Caught red-handed: TTP man sentenced to 14 years in prison on extortion charges

Convict forced a vegetable vendor to pay Rs250,000


Our Correspondent July 23, 2015
Convict forced a vegetable vendor to pay Rs250,000. PHOTO: AFP

KARACHI: An anti-terrorism court sentenced on Thursday a man said to be affiliated with the banned Tehreek-i-Taliban Pakistan to 14 years in prison after convicting him of taking extortion from a vegetable trader.

According to the prosecution, Ammaduddin was caught 'red-handed' in January last year after he collected protection money from the complainant, Khameeso, who is a middleman at the city's fruit and vegetable wholesale market. He was accompanied by two of his accomplices, who managed to flee, when police surrounded them off at the crime scene.

Khameeso had lodged complaint with the police that he was being threatened by some unidentified men over the phone for extortion. He told the police that the callers identified themselves as members of the TTP and were demanding Rs1 million in protection money. After negotiations, they agreed to take Rs250,000.

On January 13, 2014, Khameeso was asked to come to a deserted Janjal Goth area of Malir along with the money. The then SHO of Site Super Highway police station, Rana Haseeb Ahmed, advised him to take Rs30,000 in an envelope instead of the negotiated amount.

When the complainant reached, he saw three men riding on a motorcycle approach him. When they got closer, one of the rider got off and pulled out his pistol. As they were trying to escape after taking away the cash, the police rounded them off. Though the charge sheet stated that it was around 5pm and the sky was still light, two suspects managed to flee.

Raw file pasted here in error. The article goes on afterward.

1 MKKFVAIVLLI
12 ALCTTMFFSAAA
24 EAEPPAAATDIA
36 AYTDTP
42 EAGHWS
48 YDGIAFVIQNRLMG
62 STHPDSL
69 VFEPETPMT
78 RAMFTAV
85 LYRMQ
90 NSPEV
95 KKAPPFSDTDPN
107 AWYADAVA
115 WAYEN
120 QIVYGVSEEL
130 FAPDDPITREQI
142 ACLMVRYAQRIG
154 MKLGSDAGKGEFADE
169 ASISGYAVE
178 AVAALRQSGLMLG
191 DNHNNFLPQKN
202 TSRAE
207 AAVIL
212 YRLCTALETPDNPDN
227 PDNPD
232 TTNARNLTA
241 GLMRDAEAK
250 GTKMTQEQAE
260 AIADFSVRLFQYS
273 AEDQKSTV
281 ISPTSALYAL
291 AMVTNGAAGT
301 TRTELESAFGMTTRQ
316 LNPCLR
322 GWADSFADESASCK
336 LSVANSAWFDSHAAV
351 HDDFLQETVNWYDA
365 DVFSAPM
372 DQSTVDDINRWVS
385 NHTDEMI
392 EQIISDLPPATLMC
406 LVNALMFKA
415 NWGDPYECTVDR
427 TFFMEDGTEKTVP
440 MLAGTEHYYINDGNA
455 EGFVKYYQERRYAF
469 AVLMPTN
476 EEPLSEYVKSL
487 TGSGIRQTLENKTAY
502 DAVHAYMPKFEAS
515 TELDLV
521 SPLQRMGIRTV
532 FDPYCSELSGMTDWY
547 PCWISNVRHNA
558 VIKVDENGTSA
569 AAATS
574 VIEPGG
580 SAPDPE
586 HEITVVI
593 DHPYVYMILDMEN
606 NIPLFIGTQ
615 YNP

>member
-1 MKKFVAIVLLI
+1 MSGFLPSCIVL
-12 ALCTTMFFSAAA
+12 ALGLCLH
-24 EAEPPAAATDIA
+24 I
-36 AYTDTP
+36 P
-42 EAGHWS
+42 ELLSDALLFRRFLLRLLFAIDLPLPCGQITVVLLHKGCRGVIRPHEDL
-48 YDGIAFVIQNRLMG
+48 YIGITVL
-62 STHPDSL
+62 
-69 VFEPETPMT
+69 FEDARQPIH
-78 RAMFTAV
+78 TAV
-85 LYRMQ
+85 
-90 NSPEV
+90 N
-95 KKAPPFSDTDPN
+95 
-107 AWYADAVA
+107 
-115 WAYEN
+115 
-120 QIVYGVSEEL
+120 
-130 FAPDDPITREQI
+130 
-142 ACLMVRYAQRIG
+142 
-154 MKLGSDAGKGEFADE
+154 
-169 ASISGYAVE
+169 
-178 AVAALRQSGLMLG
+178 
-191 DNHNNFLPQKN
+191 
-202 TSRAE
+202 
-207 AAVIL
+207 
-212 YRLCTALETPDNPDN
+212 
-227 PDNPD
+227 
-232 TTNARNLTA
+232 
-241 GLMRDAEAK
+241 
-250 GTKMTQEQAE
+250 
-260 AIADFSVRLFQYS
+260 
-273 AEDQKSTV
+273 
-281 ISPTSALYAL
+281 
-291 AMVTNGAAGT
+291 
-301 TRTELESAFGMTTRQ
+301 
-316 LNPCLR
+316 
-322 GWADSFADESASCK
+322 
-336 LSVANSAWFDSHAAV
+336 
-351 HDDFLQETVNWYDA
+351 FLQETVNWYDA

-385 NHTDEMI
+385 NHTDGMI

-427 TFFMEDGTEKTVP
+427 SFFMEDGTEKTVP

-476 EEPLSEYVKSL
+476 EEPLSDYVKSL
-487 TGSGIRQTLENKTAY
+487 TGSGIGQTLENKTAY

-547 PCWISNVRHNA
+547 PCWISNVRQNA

Two witnesses, including the complainant and his accountant, were presented before the trial court to record their testimonies. The police team that conducted the raid also recorded their statements.

On the other hand, the suspect pleaded innocent contending that he was falsely implicated in the case for his enmity with the SHO. Ammaduddin told the judge that the police officer settled scores with him by implicating him in the case.

He narrated that, in May 2012, he along with other men had protested against the SHO for his biased action against his cousin, Burhanuddin. According to him, his cousin had a developed a dispute with his landlord, Sajid, over the rent of the shop he was possessing. The landlord called in the SHO and got his tenant out of the shop forcefully damaging the inventory. Burhanuddin went to court against the alleged maltreatment and subsequently the SHO was suspended.

The suspect claimed that the police officer picked him up from the vegetable market where he worked as a transporter and later booked him in the case.

After conducting the one-and-a half-year-long trial, the court found that the suspect failed to bring up any evidence that could prove his claim. Based on the evidences put before him, the ATC-V judge, Jawaid Alam, convicted Ammaduddin of the offences. He was sentenced to 14 years in prison for possessing an unlicensed weapon.

In the extortion case, he was awarded a five years jail term. He was also ordered to pay a fine of Rs 100,000, which if he fails to pay he would undergo an additional nine-month imprisonment.

Since the judge observed that both the sentences will run concurrently, only the longest jail term will be counted as the total imprisonment time.

Published in The Express Tribune, July 24th, 2015.

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COMMENTS (1)

jg | 5 years ago | Reply What a judicial system....where the guilty lies to save himself with stories made up by his counsel.......and what a punishment where this extortionist should have got the longest term instead got just 5 years.......is judge not privy to pain victim had to endure
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